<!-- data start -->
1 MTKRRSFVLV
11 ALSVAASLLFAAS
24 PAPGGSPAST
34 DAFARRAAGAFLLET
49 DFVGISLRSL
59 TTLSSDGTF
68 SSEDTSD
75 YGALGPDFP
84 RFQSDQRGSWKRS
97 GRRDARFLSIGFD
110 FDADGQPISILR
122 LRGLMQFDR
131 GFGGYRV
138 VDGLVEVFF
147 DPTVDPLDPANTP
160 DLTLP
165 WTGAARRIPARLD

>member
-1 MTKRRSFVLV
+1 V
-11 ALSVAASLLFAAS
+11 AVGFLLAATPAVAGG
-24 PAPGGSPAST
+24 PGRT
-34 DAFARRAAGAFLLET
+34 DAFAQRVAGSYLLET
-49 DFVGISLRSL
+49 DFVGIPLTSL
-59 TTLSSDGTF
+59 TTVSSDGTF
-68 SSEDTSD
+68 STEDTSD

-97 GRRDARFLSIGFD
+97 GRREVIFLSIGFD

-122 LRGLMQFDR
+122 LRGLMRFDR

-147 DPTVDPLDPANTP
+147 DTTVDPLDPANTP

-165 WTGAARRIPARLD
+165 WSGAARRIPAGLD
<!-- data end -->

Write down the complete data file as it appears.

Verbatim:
1 MTKRRSFVLV
11 ALSVAASLLFAAS
24 PAPGGSPAST
34 DAFARRAAGAFLLET
49 DFVGISLRSL
59 TTLSSDGTF
68 SSEDTSD
75 YGALGPDFP
84 RFQSDQRGSWKRS
97 GRRDARFLSIGFD
110 FDADGQPISILR
122 LRGLMQFDR
131 GFGGYRV
138 VDGLVEVFF
147 DPTVDPLDPANTP
160 DLTLP
165 WTGAARRIPARLD

>member
-1 MTKRRSFVLV
+1 V
-11 ALSVAASLLFAAS
+11 AVGFLLAATPAVAGG
-24 PAPGGSPAST
+24 PGRT
-34 DAFARRAAGAFLLET
+34 DAFAQRVAGSYLLET
-49 DFVGISLRSL
+49 DFVGIPLTSL
-59 TTLSSDGTF
+59 TTVSSDGTF
-68 SSEDTSD
+68 STEDTSD

-97 GRRDARFLSIGFD
+97 GRREVIFLSIGFD

-122 LRGLMQFDR
+122 LRGLMRFDR

-147 DPTVDPLDPANTP
+147 DTTVDPLDPANTP

-165 WTGAARRIPARLD
+165 WSGAARRIPAGLD